Love ’em, Hate ’em, or Eh, I can Leave ’em

No, I’m not talking about past relationships, though some of the guys I’ve dated wind up in my books. I’m sure you have done the same. I’m talking about characters in our books. Or any books for that matter. However, as authors/writers, we think of our own characters first.

When plotting the characters for our books, we have our favorites. Male or female. We immediately connect to that character. All others support that one character.

However, a reader may not like your beloved character.

What? It’s true. Why wouldn’t they love, so and so? Who wouldn’t love her/him? She/he is a dog/cat lover, volunteers at the premie unit at the hospital, recycles, drives an eco-friendly vehicle. What’s not to like?

Right now I have nothing to go on but the qualities listed. So, I assume this character is a nice person. She or he enjoys helping others. Yet as I read reviews, read the story on my own, the character is only shown through those qualities.

She is the, eh, I can leave ’em character. Why? Because her growth or setback is minuscule. She may come out a winner in the end, but she does nothing memorable, endear me, or push me away.

This type of character does not evoke strong emotions. Unless, of course, it’s anger. Horror movies and the lead character comes to mind. Anyone with the sense of a sloth knows what not to do, yet there he goes running into the woods, hides in the bathroom void or windows and far away from an exit. Why? If you don’t have the so-so character, the story does not move along. That’s a point for another day, but this type of character should never be your main character or even one of your two main characters.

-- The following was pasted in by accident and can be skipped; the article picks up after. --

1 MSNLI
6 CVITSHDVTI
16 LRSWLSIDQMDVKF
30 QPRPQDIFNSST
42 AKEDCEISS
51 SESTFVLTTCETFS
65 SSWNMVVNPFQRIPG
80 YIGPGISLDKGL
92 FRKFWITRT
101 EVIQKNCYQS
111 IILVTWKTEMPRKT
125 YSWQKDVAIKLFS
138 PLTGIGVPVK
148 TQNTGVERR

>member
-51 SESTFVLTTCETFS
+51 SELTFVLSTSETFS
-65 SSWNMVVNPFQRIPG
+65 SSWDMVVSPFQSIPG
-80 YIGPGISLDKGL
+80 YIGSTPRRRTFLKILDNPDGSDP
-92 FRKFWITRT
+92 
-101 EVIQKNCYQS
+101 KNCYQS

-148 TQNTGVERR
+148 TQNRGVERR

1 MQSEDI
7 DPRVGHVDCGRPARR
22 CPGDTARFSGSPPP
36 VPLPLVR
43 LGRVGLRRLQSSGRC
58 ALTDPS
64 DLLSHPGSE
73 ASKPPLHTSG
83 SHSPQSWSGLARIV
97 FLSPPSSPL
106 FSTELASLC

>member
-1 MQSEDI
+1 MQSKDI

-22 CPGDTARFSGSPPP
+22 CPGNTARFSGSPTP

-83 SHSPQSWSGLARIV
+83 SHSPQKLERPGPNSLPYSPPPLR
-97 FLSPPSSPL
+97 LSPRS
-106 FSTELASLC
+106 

As I begin my series on characterization, I’ll be looking at a number of character types we know from books and movies to aid me in demonstrating great characterization.

So let’s begin.

Choose three characters. Movie or book. Or both. Think of Harry Potter, Star Wars, Game of Thrones. For my demonstration, I chose, Gone With the Wind. I’ve read the novel and seen the movie. I’m a classic movie buff. The characterization in both the book and movie were almost identical.

The three main characters are Scarlet O’Hara, Rhett Butler, Ashley Wilkes. There are actually four, Melanie Wilkes, but this instance, I’m leaving her out.

Scarlet is your love ’em/hate ’em character. Rhett Butler is the love ’em character. That leaves Ashley Wilkes as the leave ’em character. Note because I have three main characters introducing the eh, leave ’em character as a main character means, in this case, he’s the foil for the other two. If your story only has two then this exercise will aid you in ridding your character of humdrum qualities.

Now that you have your characters study them. Then write a short list, less than ten, preferably no more than five characteristics they embody. Why did you choose those qualities? What made you decide to use that book or movie? Add the plot and your reason for liking that particular book or movie.

I’ll leave you with my reason. For years, Gone With the Wind held the highest box office money maker in Hollywood. It may still if inflation is added into the mix. Hollywood purchased the rights to the novel as they have continued to do so with books like I mentioned above. And here’s our latest Hollywood sensation. Fifty Shades of Grey. Gone With The Wind embodies America’s struggles of civil warfare. It captured, through two families, the fall and rise of not only a nation but the people trying to put their lives back together after horrendous separation, personally, economically, patriotically.

Next week’s post will begin with the qualities of my characters, their growth, setbacks, stagnation. I encourage you to do the same this week for your characters.

You will be one step closer in developing characters that capture your audience’s heart.

 

 

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